Let’s Talk Permits

LakePermits are a subject that comes up fairly often in my business. Buyers want to know if work on a house was permitted, and sellers want to know if they need to take out a permit. I am not an expert on the permitting process, when they are and are not needed, nor the exact specifics of permits, but I can tell you what I have seen and learned in 28 years of doing this.

Question #1, was the work permitted? Public records are pretty easy to research, both on line and with a personal visit to the local planning department. When you are buying a home and you have this sort of a question, do some research and find out. The owner of the home may have knowledge and they are specifically asked this question on the property disclosure statement. So the seller may know. But it’s also possible that work done pre-dates this owner’s knowledge of the home. So if they have no clue, you should still do your own research.

Should you buy a house where work was not permitted? That depends. How extensive was the work? Were structural changes made or was the electric or plumbing involved? If these were a part of the remodel then you should care if it was permitted. A good home inspector can tell you their opinion of how the work was done. It is also possible that a bank appraiser could find the house suspicious and ask for evidence of permitting, but that is not likely unless it is a total nightmare. What it will more likely come down to is do you accept the fact that work was not permitted and do you still want the property enough to buy it anyway.

I would caution you that it could have an impact on a home owner insurance claim. If the defective remodeling is the source of a house fire, I think it could be possible that it could become a claim issue.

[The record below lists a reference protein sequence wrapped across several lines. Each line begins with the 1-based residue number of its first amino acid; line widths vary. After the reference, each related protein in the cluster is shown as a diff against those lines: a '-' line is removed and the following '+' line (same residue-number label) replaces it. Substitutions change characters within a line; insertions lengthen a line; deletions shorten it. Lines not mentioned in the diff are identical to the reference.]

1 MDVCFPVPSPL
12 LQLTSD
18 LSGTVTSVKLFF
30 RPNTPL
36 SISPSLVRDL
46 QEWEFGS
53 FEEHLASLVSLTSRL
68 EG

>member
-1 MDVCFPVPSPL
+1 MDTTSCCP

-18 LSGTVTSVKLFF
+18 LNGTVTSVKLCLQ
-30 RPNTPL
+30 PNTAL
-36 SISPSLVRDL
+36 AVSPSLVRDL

Question #2, do you need to get a permit? I think it varies from jurisdiction to jurisdiction. So what Lake Oswego requires may not be the same as what West Linn requires. I go back to what I stated above. If it is structural, or involves plumbing or electricals, yes, you probably need a permit. I also think it is better to error on the side of caution. I am aware of a very nice home near Lake Oswego High School that had a beautiful bedroom suite addition put onto the house and none of it was permitted. That seller had so much trouble with sales falling through because of this that they took the house off of the market and went back to obtain permits before putting the house back on the market again with the problem solved. So permitting will, in my opinion, make selling your home easier and likely for a higher price.

Now I’m going to share two specific examples of permitting that should have been done and was not.

I sold a house years ago that had a shed built onto the back of the garage. It had a concrete foundation and a composition roof, but no plumbing and no electric. The home owner had built it without permits. We simply disclosed the lack of permits and the house sold easily with no impact on the price. But this was a really low-impact addition that pretty much was for housing a lawn mower. Just not a big deal.

I have also sold a house that had an entire apartment built into what had previously been a tall crawls space of a house on a hillside. This apartment had a separate entry, a full kitchen, and a full bathroom. It was done with zero permits. I contacted the permitting department of the city the house was located in, West Linn, and came clean with a planner. He told me that the city is aware that people do this and that the city did not have the resources to go after people when this happens. The way that the home owner and I handled this is that we did not give any value to the apartment when we priced the house. We then did full disclosure to the buyer who bought it. It was clearly explained in the seller’s property disclosure statement. We were able to find a buyer who accepted this and the house sold with no issues. So lack of permits did not prevent the sale of a house, but it did have an impact on the value because the house was sold without including the value that the apartment would have had if it had been permitted.

So that’s my take on permits. Please let me know if you have any questions,
Dianne

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